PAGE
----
With the trees budding outside and the flowers in our yard beginning to bloom, this month has been a time of new beginnings—both for nature and for my bookshelf. Here are some of March’s most fascinating books:
Goose Girl, by Shannon Hale
Anidori-Kiladri Talianna Isilee, or, for the ease of anyone wishes to speak her name, Ani, is Crown Princess of Kildrenee. Ani has long been alienated for her ability to speak to animals, but when her mother engages her to the Crown Prince behind Ani’s back, she begins to feel that she is valued only for her title. When an unlucky turn of events forces her to pose as a peasant seeking work, Ani discovers that she is much more than Crown Princess. This retelling of the Grimm fairy tale under the same name is a touching story for younger readers.
Blink, by Malcolm Gladwell
We often are told to follow our gut feelings, but almost never told why. In this book, Malcolm Gladwell, acclaimed author of Outliers, David and Goliath, and The Tipping Point, explores why gut feelings are so often right, the few times they go wrong, and the space in between. This book for older readers is a truly intriguing read for anyone interested in what happens beneath the surface of conscious thought.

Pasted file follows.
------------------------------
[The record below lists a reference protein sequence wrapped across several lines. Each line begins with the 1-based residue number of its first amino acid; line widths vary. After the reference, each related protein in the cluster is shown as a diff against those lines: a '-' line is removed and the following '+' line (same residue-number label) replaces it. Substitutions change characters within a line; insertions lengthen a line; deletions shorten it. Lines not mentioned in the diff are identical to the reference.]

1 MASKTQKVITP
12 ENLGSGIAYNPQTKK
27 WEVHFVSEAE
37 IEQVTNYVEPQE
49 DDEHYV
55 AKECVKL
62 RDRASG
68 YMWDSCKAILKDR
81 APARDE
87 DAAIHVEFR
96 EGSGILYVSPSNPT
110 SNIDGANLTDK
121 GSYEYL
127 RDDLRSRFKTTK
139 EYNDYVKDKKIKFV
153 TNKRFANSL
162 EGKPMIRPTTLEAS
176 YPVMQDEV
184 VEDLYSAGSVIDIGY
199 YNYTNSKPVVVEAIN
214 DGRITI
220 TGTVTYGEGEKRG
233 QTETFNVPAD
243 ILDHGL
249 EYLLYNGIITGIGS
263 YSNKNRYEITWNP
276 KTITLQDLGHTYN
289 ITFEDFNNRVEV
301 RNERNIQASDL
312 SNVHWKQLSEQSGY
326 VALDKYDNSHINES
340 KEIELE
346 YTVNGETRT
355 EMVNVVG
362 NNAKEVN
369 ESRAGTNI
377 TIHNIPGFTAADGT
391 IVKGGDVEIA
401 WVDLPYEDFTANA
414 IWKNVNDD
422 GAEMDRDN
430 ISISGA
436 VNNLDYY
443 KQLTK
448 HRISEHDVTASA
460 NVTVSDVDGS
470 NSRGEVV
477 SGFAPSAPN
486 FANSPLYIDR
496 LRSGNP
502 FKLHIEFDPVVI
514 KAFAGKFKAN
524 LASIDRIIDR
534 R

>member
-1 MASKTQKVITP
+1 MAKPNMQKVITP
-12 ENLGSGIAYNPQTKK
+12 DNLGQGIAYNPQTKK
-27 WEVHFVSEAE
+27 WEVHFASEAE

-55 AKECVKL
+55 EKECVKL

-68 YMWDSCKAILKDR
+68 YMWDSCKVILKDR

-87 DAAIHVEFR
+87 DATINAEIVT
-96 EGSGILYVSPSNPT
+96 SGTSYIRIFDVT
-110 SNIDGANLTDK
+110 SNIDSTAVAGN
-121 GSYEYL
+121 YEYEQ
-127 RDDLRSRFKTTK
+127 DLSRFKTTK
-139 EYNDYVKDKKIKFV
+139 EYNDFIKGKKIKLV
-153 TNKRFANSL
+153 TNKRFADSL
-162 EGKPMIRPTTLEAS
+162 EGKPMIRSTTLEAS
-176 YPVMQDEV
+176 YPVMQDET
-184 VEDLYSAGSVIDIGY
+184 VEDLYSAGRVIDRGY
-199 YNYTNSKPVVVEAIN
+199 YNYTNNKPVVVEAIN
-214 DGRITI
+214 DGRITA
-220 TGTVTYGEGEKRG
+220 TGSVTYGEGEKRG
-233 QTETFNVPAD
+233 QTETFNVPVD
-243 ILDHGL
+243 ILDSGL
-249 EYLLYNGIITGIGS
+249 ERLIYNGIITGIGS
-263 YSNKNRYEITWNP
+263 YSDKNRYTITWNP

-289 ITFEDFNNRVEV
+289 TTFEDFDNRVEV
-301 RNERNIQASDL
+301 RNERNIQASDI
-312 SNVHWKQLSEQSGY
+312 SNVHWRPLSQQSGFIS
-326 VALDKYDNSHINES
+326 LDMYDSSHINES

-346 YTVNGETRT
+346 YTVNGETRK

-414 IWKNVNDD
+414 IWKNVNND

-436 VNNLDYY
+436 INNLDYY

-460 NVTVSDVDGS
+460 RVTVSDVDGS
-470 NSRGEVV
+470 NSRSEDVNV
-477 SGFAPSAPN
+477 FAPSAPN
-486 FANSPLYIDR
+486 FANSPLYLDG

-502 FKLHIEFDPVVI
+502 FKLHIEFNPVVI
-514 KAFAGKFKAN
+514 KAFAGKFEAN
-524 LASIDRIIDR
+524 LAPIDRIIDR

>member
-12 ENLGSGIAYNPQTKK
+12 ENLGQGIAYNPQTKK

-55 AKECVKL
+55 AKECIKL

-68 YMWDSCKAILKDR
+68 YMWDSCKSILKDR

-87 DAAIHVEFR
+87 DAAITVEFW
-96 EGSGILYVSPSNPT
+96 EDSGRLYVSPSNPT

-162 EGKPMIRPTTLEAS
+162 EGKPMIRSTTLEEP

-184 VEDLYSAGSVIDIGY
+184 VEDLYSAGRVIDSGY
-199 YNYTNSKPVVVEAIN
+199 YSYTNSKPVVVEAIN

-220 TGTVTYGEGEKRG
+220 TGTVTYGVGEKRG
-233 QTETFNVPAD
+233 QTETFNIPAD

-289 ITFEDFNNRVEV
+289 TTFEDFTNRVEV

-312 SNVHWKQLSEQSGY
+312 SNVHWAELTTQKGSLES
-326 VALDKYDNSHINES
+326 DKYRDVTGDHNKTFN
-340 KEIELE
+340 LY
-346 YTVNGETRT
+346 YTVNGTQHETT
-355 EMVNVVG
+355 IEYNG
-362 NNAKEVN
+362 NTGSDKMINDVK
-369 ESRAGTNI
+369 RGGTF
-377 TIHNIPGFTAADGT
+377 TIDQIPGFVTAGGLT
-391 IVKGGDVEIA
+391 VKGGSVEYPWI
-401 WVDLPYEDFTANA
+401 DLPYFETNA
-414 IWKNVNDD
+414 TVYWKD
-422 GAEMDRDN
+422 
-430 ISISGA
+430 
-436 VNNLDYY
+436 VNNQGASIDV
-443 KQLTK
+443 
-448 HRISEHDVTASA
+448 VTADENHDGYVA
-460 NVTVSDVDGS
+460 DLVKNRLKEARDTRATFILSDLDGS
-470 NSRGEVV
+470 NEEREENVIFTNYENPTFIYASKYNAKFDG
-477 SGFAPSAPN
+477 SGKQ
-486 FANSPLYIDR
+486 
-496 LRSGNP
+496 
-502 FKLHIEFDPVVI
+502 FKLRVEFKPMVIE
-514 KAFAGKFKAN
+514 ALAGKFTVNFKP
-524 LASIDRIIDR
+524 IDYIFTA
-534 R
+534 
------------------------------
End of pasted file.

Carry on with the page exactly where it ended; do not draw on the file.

The Younger Edda; Also Called Snorre’s Edda, or the Prose Edda, by Snorri Sturluson
I have long been interested in Greek and Roman mythology, and when the Norse mythos began calling for my attention, I decided that the best place to start was the source of it all: the Eddas—a series of texts that are the foundation for most of the stories we know about the Norse gods today. The Prose Edda, which also goes by The Younger Edda, was written in the thirteenth century by the Norse scholar Snorri Sturluson. With its rich lore and occasional flashes of humor, The Prose Edda is a fascinating work for dedicated readers.